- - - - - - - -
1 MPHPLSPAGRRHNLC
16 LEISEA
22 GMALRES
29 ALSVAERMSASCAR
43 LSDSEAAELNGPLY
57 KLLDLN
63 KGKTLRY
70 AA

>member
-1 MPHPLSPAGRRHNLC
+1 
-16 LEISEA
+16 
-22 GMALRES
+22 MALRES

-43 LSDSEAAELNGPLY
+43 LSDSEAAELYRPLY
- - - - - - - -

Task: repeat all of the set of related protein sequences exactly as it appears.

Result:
1 MPHPLSPAGRRHNLC
16 LEISEA
22 GMALRES
29 ALSVAERMSASCAR
43 LSDSEAAELNGPLY
57 KLLDLN
63 KGKTLRY
70 AA

>member
-1 MPHPLSPAGRRHNLC
+1 
-16 LEISEA
+16 
-22 GMALRES
+22 MALRES

-43 LSDSEAAELNGPLY
+43 LSDSEAAELYRPLY